Opioid Prescribing vs Consumption Following Rhinoplasty

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The researchers concluded that "given the opioid epidemic crisis, it is the responsibility of the surgeon to prescribe opioids with caution and purpose."
The researchers concluded that "given the opioid epidemic crisis, it is the responsibility of the surgeon to prescribe opioids with caution and purpose."

Patients used only 40% of the hydrocodone-acetaminophen combination tablets prescribed to them following rhinoplasty, and only 5% of patients required refills of pain medication, according to a study recently published in JAMA Facial Plastic Surgery.

In this case series, researchers enrolled 62 patients (mean age, 38.7; 81% women) who underwent rhinoplasty in 2 private practice settings and 1 academic setting. All patients received prescriptions of 20 to 30 hydrocodone bitartrate (5 mg) and acetaminophen (325 mg) combination tablets. Opioid use, pain control, and adverse effects were self-reported. Surgical techniques and characteristics of each surgery were evaluated by reviewing medical records.

The mean number of hydrocodone-acetaminophen tablets consumed was 8.7 (standard error of the mean [SEM], 0.9). Of the 1490 tablets prescribed overall, 541 tablets (36.3%) were used. In addition, 74% of patients used 15 or fewer tablets, and 15% of patients did not use pain medication at all. No correlation was reported between tablet use and age, sex, primary vs revision procedures, cosmetic vs functional procedures, osteotomy, septoplasty, or turbinate reduction.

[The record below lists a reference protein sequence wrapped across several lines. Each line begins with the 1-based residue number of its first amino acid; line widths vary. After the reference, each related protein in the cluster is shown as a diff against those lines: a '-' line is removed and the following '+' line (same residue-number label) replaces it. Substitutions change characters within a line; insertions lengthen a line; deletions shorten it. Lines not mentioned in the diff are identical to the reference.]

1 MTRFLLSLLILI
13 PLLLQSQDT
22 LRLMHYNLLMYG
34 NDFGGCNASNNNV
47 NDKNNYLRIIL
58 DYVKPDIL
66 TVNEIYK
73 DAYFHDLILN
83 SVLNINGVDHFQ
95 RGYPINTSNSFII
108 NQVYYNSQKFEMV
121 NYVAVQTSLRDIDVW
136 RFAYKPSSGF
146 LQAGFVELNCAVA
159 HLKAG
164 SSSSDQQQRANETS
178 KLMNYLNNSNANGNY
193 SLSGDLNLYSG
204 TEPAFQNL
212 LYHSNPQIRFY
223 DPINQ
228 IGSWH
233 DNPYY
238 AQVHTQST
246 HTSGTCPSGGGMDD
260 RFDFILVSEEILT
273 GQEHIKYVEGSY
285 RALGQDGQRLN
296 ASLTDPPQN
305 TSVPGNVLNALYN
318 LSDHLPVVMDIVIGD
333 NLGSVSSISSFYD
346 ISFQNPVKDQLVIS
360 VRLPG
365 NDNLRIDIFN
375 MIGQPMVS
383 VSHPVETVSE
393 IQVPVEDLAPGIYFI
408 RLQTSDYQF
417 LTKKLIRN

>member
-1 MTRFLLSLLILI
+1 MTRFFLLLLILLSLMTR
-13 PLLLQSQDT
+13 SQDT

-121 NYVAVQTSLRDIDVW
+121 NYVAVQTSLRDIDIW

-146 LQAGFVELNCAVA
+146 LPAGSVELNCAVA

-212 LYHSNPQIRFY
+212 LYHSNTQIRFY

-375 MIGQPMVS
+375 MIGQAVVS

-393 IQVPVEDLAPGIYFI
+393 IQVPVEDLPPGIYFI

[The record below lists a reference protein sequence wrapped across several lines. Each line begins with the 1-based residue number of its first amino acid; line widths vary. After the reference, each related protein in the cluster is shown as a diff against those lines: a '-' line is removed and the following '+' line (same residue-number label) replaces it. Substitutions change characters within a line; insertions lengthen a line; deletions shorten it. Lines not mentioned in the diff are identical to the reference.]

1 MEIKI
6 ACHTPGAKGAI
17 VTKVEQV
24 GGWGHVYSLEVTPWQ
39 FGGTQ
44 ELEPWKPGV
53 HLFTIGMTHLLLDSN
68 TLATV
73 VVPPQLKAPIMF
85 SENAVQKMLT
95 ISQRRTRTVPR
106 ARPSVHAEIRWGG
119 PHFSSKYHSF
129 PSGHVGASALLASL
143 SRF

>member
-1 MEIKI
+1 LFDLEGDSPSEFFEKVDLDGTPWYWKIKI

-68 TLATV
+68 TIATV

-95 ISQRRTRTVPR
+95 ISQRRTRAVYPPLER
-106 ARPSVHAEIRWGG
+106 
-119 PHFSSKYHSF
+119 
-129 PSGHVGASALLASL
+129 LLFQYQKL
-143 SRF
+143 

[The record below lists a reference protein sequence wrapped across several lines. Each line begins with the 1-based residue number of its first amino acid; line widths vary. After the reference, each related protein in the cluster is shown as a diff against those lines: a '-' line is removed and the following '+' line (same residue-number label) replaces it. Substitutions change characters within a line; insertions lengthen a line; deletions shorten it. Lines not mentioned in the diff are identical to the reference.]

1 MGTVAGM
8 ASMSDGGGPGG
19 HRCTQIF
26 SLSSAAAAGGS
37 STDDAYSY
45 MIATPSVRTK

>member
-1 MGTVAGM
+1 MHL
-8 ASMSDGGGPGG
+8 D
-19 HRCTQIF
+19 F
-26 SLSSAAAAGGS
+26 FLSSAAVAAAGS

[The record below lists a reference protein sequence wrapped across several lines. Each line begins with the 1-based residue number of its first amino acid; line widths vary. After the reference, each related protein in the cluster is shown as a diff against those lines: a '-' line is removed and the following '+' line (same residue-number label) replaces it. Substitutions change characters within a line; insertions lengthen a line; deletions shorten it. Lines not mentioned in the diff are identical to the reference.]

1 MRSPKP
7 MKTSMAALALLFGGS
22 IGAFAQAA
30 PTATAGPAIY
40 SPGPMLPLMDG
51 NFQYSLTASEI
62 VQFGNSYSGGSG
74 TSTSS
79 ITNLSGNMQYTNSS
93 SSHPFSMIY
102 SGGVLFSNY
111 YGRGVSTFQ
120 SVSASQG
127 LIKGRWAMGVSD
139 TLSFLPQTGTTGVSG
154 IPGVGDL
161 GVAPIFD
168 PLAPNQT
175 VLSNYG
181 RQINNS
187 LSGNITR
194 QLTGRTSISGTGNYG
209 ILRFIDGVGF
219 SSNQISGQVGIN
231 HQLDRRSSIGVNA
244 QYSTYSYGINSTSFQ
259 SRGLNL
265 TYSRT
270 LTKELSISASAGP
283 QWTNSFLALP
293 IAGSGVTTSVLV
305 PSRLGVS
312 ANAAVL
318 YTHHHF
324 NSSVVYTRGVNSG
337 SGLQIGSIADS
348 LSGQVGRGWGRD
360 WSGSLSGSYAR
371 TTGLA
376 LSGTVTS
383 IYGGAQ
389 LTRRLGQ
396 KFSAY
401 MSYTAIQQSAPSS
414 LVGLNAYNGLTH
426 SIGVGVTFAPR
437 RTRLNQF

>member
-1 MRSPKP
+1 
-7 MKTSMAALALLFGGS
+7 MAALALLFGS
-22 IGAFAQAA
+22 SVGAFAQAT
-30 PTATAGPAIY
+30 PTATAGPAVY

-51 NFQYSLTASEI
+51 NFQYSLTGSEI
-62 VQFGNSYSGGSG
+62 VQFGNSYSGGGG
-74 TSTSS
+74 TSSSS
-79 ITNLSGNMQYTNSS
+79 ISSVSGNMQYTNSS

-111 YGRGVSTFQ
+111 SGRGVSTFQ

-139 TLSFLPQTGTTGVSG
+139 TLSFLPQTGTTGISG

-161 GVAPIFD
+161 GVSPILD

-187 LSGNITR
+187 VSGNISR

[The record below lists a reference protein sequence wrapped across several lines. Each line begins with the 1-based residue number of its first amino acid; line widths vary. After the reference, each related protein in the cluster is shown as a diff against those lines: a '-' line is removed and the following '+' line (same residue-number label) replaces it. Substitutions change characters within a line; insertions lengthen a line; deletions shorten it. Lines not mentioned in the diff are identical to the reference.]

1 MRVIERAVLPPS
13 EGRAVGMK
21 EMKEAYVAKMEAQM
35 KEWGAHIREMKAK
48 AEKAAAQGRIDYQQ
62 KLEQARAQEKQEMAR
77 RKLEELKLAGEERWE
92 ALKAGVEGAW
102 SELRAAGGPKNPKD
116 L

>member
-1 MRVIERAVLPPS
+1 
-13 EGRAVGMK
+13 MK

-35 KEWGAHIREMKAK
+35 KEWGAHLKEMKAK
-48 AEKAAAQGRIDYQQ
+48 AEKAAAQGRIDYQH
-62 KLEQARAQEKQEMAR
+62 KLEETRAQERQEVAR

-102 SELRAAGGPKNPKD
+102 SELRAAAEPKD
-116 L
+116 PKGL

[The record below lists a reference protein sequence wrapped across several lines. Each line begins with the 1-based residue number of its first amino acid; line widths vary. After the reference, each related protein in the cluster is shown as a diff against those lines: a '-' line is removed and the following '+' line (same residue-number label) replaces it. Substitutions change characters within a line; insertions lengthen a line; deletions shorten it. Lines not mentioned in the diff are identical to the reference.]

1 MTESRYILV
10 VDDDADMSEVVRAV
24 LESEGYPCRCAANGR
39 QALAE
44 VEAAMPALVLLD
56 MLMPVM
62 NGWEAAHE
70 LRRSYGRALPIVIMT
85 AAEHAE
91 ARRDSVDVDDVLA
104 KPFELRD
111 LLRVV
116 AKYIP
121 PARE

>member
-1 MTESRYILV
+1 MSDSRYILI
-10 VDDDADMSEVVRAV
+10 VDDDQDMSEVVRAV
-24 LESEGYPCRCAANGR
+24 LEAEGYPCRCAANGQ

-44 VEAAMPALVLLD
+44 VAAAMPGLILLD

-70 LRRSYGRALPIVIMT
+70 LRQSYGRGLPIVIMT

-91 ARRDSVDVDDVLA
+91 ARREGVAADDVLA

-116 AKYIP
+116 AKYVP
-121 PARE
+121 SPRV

Adverse events included drowsiness (35%), nausea (11%), lightheadedness (5%), and constipation (5%). A total of 38% of patients used acetaminophen after they discontinued the hydrocodone-acetaminophen.

The study investigators explained that their results support past analyses, "[elucidating] a problem that surgeons encounter because patients may experience and respond to pain and opioids differently… Surgeons typically address this problem by standardizing their prescribing regimen for an outlier patient who would require the maximum dosage; thus, they typically overprescribe." They concluded that "given the opioid epidemic crisis, it is the responsibility of the surgeon to prescribe opioids with caution and purpose."

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Reference

Patel S, Sturm A, Bobian M, et al. Opioid Use by Patients After Rhinoplasty [published online November 9, 2017]. JAMA Facial Plast Surg. doi:10.1001/jamafacial.2017.1034

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